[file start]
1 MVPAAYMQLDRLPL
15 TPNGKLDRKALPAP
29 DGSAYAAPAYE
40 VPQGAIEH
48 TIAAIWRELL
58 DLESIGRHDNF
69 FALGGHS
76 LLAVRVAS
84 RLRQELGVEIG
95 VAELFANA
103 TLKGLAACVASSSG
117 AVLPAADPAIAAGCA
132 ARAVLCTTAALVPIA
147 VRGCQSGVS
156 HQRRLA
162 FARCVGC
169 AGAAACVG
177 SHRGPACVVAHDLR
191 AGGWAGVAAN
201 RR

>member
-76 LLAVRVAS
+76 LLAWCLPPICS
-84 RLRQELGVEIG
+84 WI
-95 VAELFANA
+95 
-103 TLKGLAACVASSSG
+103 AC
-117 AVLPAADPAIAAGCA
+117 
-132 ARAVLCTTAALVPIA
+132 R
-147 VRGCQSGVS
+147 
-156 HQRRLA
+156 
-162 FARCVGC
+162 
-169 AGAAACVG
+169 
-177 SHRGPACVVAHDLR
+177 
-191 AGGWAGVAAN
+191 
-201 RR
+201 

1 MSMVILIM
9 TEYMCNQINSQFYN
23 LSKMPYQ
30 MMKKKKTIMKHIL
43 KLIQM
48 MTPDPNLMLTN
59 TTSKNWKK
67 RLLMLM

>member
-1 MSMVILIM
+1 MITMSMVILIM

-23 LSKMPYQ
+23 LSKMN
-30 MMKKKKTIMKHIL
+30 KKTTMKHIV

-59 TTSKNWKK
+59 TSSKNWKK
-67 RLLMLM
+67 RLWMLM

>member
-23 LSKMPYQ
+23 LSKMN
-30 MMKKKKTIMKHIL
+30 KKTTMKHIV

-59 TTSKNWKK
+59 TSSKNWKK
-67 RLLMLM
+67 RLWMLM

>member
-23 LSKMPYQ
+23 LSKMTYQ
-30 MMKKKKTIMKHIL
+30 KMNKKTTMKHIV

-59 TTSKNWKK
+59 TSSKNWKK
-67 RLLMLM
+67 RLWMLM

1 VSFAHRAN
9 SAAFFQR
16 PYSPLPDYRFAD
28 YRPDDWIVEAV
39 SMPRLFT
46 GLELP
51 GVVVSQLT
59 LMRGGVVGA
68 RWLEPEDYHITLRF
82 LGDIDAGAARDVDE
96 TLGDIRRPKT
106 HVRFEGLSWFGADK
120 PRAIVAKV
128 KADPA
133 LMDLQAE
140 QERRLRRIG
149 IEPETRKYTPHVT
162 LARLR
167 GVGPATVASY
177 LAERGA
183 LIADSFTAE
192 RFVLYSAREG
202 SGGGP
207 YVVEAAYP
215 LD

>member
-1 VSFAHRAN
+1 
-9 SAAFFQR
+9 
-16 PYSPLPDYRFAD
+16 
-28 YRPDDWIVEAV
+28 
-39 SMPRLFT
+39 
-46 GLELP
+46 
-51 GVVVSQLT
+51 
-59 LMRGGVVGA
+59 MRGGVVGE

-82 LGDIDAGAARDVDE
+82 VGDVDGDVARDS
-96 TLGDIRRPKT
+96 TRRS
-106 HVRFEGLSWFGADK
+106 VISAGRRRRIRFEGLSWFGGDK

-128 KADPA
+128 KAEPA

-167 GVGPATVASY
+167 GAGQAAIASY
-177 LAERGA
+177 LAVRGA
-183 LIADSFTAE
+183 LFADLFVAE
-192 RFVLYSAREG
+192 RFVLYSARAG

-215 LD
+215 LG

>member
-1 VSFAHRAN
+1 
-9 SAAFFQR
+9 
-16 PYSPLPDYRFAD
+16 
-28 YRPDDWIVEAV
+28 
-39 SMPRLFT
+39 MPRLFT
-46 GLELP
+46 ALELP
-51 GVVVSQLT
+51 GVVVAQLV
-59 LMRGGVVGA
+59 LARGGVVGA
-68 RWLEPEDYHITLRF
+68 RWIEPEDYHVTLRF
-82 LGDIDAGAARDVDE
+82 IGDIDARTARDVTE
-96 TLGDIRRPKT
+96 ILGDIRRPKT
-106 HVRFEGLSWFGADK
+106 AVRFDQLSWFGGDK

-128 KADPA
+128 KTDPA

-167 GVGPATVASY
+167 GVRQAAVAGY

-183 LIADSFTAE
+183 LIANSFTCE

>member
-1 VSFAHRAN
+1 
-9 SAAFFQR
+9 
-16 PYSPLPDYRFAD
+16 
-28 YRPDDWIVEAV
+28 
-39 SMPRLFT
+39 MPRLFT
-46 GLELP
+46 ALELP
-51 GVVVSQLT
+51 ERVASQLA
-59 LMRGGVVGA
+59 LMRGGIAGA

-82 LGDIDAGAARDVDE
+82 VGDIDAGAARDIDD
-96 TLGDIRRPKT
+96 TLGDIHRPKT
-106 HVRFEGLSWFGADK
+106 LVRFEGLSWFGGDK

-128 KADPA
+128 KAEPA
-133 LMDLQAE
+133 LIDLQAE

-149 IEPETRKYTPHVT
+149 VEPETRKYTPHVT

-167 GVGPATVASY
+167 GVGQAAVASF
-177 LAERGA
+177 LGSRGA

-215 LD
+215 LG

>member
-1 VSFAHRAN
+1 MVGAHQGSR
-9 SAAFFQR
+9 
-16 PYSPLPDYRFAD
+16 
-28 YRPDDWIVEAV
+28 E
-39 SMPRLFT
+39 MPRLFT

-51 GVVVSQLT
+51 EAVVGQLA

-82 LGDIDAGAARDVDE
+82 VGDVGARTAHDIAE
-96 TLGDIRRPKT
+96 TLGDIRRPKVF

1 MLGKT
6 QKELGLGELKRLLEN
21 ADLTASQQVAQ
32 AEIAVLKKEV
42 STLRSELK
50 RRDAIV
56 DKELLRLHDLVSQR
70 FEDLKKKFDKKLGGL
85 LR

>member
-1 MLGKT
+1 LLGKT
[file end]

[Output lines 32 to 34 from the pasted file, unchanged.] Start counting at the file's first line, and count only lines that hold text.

-132 ARAVLCTTAALVPIA
+132 R
-147 VRGCQSGVS